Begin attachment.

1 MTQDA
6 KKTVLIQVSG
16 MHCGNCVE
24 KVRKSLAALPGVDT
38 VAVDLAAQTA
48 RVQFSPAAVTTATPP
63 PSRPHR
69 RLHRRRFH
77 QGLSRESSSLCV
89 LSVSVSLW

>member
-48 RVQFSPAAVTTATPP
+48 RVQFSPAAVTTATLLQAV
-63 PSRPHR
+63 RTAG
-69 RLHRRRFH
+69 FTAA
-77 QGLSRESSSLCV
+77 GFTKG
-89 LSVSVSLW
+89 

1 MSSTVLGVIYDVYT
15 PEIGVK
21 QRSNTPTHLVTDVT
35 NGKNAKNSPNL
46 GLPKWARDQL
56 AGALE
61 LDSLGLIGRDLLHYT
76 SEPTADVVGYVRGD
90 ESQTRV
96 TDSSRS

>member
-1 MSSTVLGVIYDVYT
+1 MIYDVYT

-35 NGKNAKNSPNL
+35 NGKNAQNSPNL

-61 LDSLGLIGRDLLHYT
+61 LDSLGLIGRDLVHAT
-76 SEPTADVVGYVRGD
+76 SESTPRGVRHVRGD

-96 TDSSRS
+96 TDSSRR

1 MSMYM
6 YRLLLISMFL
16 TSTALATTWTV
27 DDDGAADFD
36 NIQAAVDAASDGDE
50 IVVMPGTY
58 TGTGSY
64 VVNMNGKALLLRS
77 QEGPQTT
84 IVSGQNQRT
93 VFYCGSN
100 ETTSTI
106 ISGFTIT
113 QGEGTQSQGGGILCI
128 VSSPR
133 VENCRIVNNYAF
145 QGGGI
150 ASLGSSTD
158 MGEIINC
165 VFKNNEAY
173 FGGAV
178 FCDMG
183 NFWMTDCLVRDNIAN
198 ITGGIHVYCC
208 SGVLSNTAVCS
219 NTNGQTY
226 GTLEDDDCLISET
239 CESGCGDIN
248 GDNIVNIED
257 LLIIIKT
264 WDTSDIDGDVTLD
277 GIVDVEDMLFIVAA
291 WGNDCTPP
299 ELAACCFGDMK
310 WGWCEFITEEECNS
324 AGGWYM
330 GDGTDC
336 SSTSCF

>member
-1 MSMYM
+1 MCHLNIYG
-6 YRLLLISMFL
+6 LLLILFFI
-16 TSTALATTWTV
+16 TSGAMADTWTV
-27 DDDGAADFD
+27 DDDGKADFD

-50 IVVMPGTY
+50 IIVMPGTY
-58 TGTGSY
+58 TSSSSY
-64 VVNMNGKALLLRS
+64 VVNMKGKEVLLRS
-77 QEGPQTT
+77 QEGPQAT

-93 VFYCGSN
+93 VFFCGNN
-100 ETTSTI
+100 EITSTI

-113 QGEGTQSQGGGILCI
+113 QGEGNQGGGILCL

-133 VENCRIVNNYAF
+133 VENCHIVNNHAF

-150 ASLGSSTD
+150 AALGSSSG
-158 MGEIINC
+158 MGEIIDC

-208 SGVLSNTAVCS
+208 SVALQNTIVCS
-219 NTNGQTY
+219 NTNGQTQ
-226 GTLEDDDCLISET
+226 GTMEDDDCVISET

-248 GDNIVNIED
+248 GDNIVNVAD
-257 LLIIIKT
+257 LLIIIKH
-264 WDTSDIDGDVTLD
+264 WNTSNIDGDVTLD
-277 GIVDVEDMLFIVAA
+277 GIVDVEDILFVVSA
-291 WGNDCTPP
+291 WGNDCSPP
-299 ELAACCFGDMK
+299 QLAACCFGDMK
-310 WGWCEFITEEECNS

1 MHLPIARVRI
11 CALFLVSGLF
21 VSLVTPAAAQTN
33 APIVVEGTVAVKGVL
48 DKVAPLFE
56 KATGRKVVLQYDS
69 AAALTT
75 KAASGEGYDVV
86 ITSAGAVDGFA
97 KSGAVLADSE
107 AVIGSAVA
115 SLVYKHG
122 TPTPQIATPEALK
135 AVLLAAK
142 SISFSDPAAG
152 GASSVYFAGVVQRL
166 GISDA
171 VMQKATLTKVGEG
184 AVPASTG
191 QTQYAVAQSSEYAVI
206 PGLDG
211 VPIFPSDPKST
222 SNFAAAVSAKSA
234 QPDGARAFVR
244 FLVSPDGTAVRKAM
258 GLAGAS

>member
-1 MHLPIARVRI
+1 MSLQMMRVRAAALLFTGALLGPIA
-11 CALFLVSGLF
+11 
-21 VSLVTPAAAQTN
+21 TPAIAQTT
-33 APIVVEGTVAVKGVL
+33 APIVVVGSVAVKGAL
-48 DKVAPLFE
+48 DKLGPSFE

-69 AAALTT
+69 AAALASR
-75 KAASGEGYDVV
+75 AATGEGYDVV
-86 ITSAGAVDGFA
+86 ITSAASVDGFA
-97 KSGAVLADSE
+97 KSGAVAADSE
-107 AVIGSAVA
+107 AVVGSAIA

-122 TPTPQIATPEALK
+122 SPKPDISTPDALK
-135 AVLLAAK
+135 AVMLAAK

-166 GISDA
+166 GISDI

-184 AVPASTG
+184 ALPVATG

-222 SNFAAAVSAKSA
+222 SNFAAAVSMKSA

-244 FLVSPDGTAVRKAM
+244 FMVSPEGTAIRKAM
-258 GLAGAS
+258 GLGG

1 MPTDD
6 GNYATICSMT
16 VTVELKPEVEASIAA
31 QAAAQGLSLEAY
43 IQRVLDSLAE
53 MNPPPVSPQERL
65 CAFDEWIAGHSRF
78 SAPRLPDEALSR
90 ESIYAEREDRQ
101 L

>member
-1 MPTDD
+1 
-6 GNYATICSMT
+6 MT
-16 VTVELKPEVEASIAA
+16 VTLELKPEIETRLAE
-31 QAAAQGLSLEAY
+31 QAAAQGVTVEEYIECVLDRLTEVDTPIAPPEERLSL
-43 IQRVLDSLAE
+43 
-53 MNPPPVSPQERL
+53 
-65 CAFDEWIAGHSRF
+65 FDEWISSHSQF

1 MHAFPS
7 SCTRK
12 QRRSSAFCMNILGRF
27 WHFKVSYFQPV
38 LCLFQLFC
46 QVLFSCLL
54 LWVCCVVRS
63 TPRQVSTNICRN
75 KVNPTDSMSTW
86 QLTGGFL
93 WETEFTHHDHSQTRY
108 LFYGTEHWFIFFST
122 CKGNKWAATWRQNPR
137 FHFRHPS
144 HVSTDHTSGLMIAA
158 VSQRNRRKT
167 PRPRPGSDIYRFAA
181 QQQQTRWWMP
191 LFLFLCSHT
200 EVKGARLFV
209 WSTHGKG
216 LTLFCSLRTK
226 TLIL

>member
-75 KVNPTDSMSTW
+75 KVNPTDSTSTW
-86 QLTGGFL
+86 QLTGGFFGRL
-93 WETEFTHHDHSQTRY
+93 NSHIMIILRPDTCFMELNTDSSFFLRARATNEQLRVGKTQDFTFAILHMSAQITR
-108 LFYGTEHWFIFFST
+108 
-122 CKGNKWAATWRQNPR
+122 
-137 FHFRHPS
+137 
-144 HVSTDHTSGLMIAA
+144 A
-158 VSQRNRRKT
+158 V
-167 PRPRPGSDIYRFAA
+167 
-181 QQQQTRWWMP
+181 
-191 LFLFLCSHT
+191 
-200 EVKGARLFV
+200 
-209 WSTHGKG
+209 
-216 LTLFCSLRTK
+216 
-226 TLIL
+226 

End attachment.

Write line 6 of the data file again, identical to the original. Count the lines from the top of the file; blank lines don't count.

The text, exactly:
48 RVQFSPAAVTTATPP